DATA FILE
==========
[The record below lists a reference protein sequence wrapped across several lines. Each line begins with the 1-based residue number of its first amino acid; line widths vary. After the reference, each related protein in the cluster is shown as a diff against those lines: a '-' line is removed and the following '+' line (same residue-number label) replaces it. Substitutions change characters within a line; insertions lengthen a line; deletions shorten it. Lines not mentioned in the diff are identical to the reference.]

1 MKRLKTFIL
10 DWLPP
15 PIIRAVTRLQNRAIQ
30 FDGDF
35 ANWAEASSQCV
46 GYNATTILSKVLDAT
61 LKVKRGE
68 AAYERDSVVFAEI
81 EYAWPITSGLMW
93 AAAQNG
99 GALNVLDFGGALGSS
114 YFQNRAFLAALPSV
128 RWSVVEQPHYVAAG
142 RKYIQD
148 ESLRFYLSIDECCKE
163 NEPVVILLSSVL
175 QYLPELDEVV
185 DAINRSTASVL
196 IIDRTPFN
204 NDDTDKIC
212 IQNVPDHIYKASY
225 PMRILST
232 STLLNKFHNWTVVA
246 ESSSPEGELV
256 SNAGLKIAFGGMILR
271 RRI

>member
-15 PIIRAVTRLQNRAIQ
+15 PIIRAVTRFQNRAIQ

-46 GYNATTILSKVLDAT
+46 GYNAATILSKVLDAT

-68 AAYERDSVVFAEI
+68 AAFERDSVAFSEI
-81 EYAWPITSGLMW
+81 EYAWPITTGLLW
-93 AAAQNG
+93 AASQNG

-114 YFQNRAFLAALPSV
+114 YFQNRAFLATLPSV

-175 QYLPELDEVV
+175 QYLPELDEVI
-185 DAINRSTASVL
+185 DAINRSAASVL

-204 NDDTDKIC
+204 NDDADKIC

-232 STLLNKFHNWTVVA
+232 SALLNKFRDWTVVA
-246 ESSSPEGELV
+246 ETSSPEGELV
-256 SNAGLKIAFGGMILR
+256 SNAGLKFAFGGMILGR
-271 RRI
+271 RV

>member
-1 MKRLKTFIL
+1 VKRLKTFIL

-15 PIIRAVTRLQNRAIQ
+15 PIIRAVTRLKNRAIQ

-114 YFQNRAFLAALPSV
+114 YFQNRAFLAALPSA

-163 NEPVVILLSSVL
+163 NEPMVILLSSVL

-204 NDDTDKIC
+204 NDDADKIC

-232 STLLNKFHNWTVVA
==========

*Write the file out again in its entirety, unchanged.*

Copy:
[The record below lists a reference protein sequence wrapped across several lines. Each line begins with the 1-based residue number of its first amino acid; line widths vary. After the reference, each related protein in the cluster is shown as a diff against those lines: a '-' line is removed and the following '+' line (same residue-number label) replaces it. Substitutions change characters within a line; insertions lengthen a line; deletions shorten it. Lines not mentioned in the diff are identical to the reference.]

1 MKRLKTFIL
10 DWLPP
15 PIIRAVTRLQNRAIQ
30 FDGDF
35 ANWAEASSQCV
46 GYNATTILSKVLDAT
61 LKVKRGE
68 AAYERDSVVFAEI
81 EYAWPITSGLMW
93 AAAQNG
99 GALNVLDFGGALGSS
114 YFQNRAFLAALPSV
128 RWSVVEQPHYVAAG
142 RKYIQD
148 ESLRFYLSIDECCKE
163 NEPVVILLSSVL
175 QYLPELDEVV
185 DAINRSTASVL
196 IIDRTPFN
204 NDDTDKIC
212 IQNVPDHIYKASY
225 PMRILST
232 STLLNKFHNWTVVA
246 ESSSPEGELV
256 SNAGLKIAFGGMILR
271 RRI

>member
-15 PIIRAVTRLQNRAIQ
+15 PIIRAVTRFQNRAIQ

-46 GYNATTILSKVLDAT
+46 GYNAATILSKVLDAT

-68 AAYERDSVVFAEI
+68 AAFERDSVAFSEI
-81 EYAWPITSGLMW
+81 EYAWPITTGLLW
-93 AAAQNG
+93 AASQNG

-114 YFQNRAFLAALPSV
+114 YFQNRAFLATLPSV

-175 QYLPELDEVV
+175 QYLPELDEVI
-185 DAINRSTASVL
+185 DAINRSAASVL

-204 NDDTDKIC
+204 NDDADKIC

-232 STLLNKFHNWTVVA
+232 SALLNKFRDWTVVA
-246 ESSSPEGELV
+246 ETSSPEGELV
-256 SNAGLKIAFGGMILR
+256 SNAGLKFAFGGMILGR
-271 RRI
+271 RV

>member
-1 MKRLKTFIL
+1 VKRLKTFIL

-15 PIIRAVTRLQNRAIQ
+15 PIIRAVTRLKNRAIQ

-114 YFQNRAFLAALPSV
+114 YFQNRAFLAALPSA

-163 NEPVVILLSSVL
+163 NEPMVILLSSVL

-204 NDDTDKIC
+204 NDDADKIC

-232 STLLNKFHNWTVVA